would have been small because other than shortly after tree planting, the pool of mineral nitrogen was likely
to remain small in such a nutrient deficient system. Gains were also small because there was assumed to be no biological fixation, no fertiliser addition and atmospheric inputs were regular but small.
Significant nitrogen inputs could come from dung or fertiliser addition, which is explored further below. Greater nitrogen movements could occur in systems subject to soil erosion, or through burning cut-offs or if litter were removed for animal bedding and the like.
In the following Sections, various changes to assumptions or contributing processes are explored for their possible effects on the patterns described above. First, the effect of changing growth rate is explored by either doubling CO2 concentration or reducing rainfall to 75%. Reducing rainfall reduced plant production and decomposition rates. Increasing CO2 increased productivity and had indirect effects due to the resultant different plant sizes, litter-fall rates and water-use regimes.
The key observations were that total biomass productivity changed as expected, with increases under doubled CO2 concentration and reductions under reduced rainfall (Fig. 3a). Changes were not large, however, because the system was strongly affected by nitrogen limitation so that water availability was not always limiting, and hence the response to further shortening of water supply was not as great as might have been expected. The compensating effect of nitrogen dynamics could also be seen in the increased biomass nitrogen content under decreased rainfall (Fig. 3b) even though biomass carbon decreased.
Above-ground litter was quite similar under the three conditions (Fig. 3c) which was due to a combination of decreased litter input (in the reduced-rainfall simulation), compensated by reduced decomposition rate under the drier condition. The opposite case pertained under the high-CO2 condition which remained more moist because of reduced water use by trees.
Soil organic nitrogen (Fig. 3f) and total nitrogen (Fig. 3g) differed slightly between these simulations, but more importantly, they differed by only small amounts. The C:N ratio of soil organic matter was somewhat lower under reduced rainfall (Fig. 3h), which was due to the higher nitrogen concentration in fresh litter which led to the production of less structural litter and thereby overall to a lower C:N ratio.
Because of the relative constancy in total soil nitrogen and a slight reduction in the C:N ratio, total soil organic matter was somewhat lower by 1-2 tC ha-1 in the reduced-rain simulation (Fig. 3e), but even under that simulation, soil carbon increased over the 50 years of the stand’s growth. These simulations indicate that even fairly drastic changes in productivity had little effect on soil-carbon amounts because of the strong, and over-riding control by the amounts of nitrogen in the system and the fairly conservative C:N ratios in organic-matter pools.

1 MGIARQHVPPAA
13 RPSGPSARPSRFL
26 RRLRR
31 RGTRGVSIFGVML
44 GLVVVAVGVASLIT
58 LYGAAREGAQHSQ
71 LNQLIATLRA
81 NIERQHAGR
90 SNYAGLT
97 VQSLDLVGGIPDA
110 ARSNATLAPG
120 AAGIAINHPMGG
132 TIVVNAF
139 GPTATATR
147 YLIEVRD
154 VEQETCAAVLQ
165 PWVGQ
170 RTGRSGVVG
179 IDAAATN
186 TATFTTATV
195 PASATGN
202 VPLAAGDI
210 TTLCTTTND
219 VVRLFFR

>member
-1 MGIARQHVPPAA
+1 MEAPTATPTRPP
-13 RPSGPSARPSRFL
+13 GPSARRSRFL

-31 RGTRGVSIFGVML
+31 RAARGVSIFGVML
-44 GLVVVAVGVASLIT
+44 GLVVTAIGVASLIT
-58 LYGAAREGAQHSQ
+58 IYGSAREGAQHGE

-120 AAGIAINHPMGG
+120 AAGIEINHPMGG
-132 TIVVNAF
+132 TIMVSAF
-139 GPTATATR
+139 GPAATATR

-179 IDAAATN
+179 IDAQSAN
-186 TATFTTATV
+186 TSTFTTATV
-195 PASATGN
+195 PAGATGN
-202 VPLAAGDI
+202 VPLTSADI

Figure 3. The effect of changing productivity on pools and ratios after reforestation. Pools and ratios as for Fig. 2. Productivity was changed by reducing rainfall to 75% or doubling CO2 concentration from year 10 onwards.
Changed productivity in a high-fertility system
Next, the simulations were repeated for a system set to high fertility, and a simulation under standard conditions is compared with one under reduced rainfall. A stand initialised to high fertility achieved much higher productivity than in the low-fertility simulation (cf. Figs. 2a, 4a), which was also reflected in higher litter dry weight (Fig. 4c) and associated higher amounts of nitrogen in biomass and litter (Figs. 4b, d).
Importantly, soil carbon in the high-fertility case was affected by reduced productivity (Fig. 4e), with soil organic carbon decreasing by almost 10 tC ha-1 (or 10%) in the low-rainfall case over 40 years. Soil nitrogen (Fig. 4f) or total site nitrogen (Fig. 4g) did not differ much between the simulations with high and low productivity, which implied that the C:N ratio of soil organic matter was lower when productivity was reduced (Fig. 4h). Even though soil nitrogen exerted little controlling influence under these particular simulation conditions, conservation of mass still had to be obeyed and ratios had to remain within biologically meaningful bounds.
These simulations showed that the finding of soil carbon amounts being controlled by the site’s nutrient budget was restricted to low-nutrient systems. In high-fertility systems, soil carbon was not controlled by nitrogen stocks, and other factors could have a controlling effect.
Nitrogen addition to low-fertility system
While there are generally few natural means for nitrogen gains and losses of pine plantations, nitrogen can be gained through fertiliser addition or the movement of animal dung by animals that may shelter under trees rather than on adjoining pasture. This additional input of nitrogen into the system was simulated here as an additional input of 10 kgN ha-1 yr-1.
Figure 4. The effect of changing productivity on pools and ratios after reforestation in a highly fertile system. Pools and ratios as for Figure 2. Productivity was changed by reducing rainfall to 75% from year 10 onwards.